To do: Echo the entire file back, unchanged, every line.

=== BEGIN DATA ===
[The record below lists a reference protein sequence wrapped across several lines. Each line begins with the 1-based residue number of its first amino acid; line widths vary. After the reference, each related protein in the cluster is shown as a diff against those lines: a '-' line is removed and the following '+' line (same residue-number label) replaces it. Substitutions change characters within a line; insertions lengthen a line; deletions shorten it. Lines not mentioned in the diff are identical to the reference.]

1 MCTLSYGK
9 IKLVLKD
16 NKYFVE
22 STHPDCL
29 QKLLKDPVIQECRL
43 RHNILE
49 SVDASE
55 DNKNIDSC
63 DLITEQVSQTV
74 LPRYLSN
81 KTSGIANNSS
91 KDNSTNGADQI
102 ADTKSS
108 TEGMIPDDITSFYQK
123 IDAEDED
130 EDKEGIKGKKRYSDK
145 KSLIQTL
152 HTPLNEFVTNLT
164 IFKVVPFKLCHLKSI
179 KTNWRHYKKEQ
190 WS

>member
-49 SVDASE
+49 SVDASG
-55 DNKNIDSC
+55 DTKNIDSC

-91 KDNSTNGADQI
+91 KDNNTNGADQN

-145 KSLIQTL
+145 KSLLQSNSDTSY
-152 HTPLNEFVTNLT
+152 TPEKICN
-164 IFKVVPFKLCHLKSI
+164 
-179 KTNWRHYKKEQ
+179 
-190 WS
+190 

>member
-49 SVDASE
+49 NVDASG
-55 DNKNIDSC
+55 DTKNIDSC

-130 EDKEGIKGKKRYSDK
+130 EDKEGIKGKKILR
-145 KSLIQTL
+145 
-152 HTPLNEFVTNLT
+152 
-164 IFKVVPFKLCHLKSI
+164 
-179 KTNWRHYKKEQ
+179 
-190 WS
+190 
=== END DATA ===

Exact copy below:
[The record below lists a reference protein sequence wrapped across several lines. Each line begins with the 1-based residue number of its first amino acid; line widths vary. After the reference, each related protein in the cluster is shown as a diff against those lines: a '-' line is removed and the following '+' line (same residue-number label) replaces it. Substitutions change characters within a line; insertions lengthen a line; deletions shorten it. Lines not mentioned in the diff are identical to the reference.]

1 MCTLSYGK
9 IKLVLKD
16 NKYFVE
22 STHPDCL
29 QKLLKDPVIQECRL
43 RHNILE
49 SVDASE
55 DNKNIDSC
63 DLITEQVSQTV
74 LPRYLSN
81 KTSGIANNSS
91 KDNSTNGADQI
102 ADTKSS
108 TEGMIPDDITSFYQK
123 IDAEDED
130 EDKEGIKGKKRYSDK
145 KSLIQTL
152 HTPLNEFVTNLT
164 IFKVVPFKLCHLKSI
179 KTNWRHYKKEQ
190 WS

>member
-49 SVDASE
+49 SVDASG
-55 DNKNIDSC
+55 DTKNIDSC

-91 KDNSTNGADQI
+91 KDNNTNGADQN

-145 KSLIQTL
+145 KSLLQSNSDTSY
-152 HTPLNEFVTNLT
+152 TPEKICN
-164 IFKVVPFKLCHLKSI
+164 
-179 KTNWRHYKKEQ
+179 
-190 WS
+190 

>member
-49 SVDASE
+49 NVDASG
-55 DNKNIDSC
+55 DTKNIDSC

-130 EDKEGIKGKKRYSDK
+130 EDKEGIKGKKILR
-145 KSLIQTL
+145 
-152 HTPLNEFVTNLT
+152 
-164 IFKVVPFKLCHLKSI
+164 
-179 KTNWRHYKKEQ
+179 
-190 WS
+190 